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Companies, accounting firms, and financial institutions that sell financial products and services will need to ensure they’re doing so in line with the Graham-Leach-Bliley Act (GLBA).  The GLBA, which is enforced by the Federal Trade Commission (FTC), describes the numerous disclosure requirements, security measures, and information sharing restrictions that certain companies and institutions substantially involved in the financial sector must follow when collecting and handling sensitive customer and consumer data. The FTC Privacy of Consumer Information Rule is one of several laws the FTC relies on to enforce the GLBA’s requirements. This FTC rule allows the agency to take action against companies that improperly or fail to inform current and prospective clients about their data collection and sharing activities.

This rule impacts all financial products and service providers that the GLBA considers to be substantially engaged in selling financial products and services to customers.  The GLBA uses an all-encompassing definition of “financial service provider” that covers not only traditional financial institutions such as banks and loan issuers, but also accountants, tax preparers, investment advisors, debt collectors, finance-specific career counselors, tax law firms, and real estate settlement agencies.  In addition, these providers must be offering financial products and services to customers as opposed to consumers. The types of sensitive information that the FTC rule wants organizations to provide disclosures about is also fairly broad.  They include individuals’ names, contact information, and other data they’d normally supply on a financial product or service application.  They also cover any credit and debit card payment history data, deposit balances, account records and payment records. Customers of a provider are entitled to receive a privacy notice regardless of whether the provider shares their information with third parties.

The act mandates different notice requirements for customers and consumers of a financial service provider. Clients who have ongoing relationships with financial institutions are considered customers, such as when they open credit cards with the institution or secure a loan from a bank.  Consumers, on the other hand, are non-business entity clients or prospective clients who share their data with the institution for occasional or one-time transactions, such as depositing checks or submitting loan applications.  This distinction is important because while customers are entitled to receive at least an annual privacy notice even if their data won’t be shared to nonaffiliated business partners, consumers aren’t entitled to the same unless the provider does share their data with other parties. The privacy notice itself must include information about what sensitive information you collect and disclose, along with the categories of affiliated and outside business partners you share this information with. Providers will also need to identify what data provide to marketers and service providers, provide additional information about their opt-out procedures, and include mandatory Fair Credit Reporting Act disclosures. All providers, however, must include detailed information about the safeguards they’re using to protect customer data regardless of whether they actually share or sell it to other third-party organizations.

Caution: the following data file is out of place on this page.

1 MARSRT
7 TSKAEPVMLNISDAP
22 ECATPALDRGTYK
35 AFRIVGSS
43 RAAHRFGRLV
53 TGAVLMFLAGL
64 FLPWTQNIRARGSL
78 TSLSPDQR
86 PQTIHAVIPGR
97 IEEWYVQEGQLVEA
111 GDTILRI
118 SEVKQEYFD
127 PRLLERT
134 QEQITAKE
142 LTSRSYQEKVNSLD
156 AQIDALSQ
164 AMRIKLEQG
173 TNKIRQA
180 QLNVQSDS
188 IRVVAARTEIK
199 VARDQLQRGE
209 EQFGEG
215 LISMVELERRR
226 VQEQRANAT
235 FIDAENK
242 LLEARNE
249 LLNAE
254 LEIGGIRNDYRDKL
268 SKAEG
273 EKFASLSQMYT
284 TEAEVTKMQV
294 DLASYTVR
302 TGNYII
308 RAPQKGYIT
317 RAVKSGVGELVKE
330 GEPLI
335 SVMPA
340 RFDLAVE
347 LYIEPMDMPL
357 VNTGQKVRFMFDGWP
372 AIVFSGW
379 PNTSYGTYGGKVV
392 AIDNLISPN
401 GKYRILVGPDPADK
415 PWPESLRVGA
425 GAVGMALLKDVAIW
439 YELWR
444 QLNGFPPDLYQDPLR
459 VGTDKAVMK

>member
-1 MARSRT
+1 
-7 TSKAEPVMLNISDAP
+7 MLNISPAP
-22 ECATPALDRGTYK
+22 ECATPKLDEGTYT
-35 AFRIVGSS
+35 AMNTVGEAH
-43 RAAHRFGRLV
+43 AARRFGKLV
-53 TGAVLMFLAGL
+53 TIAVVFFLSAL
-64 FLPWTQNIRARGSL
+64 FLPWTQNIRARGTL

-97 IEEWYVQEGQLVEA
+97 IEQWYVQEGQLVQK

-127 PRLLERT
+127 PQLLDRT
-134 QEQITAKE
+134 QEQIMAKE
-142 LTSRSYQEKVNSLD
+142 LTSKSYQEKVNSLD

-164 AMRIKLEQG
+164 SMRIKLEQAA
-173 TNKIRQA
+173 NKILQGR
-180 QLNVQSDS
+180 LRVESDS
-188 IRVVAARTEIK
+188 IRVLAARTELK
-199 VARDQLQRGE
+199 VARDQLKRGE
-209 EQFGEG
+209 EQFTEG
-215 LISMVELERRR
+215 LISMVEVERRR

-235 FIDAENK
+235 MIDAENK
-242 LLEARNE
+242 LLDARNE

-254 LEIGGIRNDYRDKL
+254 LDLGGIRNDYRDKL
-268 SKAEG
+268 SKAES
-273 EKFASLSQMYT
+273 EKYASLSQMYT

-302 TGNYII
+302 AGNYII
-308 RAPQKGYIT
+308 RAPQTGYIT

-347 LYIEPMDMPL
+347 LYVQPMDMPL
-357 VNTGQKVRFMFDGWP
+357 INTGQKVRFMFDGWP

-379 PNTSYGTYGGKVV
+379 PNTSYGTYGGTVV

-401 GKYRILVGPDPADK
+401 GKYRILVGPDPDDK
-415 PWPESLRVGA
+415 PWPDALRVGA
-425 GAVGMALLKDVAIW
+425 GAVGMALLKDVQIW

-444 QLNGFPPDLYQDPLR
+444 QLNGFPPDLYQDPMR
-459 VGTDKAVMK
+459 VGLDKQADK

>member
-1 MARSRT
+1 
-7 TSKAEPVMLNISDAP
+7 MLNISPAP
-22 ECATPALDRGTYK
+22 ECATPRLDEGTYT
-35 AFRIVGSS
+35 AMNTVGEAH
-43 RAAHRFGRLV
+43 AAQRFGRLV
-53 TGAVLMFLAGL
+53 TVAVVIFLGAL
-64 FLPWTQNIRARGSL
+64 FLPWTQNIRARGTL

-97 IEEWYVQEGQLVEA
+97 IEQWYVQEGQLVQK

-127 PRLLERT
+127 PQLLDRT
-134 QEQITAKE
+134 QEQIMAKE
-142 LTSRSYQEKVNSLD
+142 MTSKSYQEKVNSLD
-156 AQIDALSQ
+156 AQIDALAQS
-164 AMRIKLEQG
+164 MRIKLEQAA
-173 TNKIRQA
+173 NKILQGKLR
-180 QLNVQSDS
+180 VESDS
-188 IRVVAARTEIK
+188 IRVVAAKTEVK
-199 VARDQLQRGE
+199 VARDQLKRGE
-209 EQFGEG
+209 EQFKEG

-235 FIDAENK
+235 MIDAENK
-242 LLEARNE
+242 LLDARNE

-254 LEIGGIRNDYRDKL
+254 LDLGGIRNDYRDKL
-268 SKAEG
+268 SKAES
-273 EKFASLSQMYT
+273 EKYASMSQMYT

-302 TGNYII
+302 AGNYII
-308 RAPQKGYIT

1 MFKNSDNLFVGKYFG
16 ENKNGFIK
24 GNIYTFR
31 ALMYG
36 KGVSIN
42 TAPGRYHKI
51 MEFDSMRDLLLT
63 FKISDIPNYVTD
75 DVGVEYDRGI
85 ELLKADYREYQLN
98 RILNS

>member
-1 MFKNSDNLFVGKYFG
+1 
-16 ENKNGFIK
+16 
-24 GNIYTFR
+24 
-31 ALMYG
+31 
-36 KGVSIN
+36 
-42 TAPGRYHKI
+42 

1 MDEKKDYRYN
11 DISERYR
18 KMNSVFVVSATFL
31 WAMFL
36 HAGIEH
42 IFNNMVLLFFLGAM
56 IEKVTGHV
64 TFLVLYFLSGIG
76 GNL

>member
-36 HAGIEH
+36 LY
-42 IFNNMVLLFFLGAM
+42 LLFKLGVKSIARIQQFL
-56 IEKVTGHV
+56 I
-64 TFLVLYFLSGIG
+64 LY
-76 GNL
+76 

To ensure compliance with federal data collection disclosure rules, you’ll need to be report that you’re making efforts to protect your clients’ and consumers’ data. Moving and storing this sensitive information in an encrypted cloud-hosted environment is one efficient, cost-effective option to do this. Contact us to see how Abacus Private Cloud can help you meet your data collection notice requirements.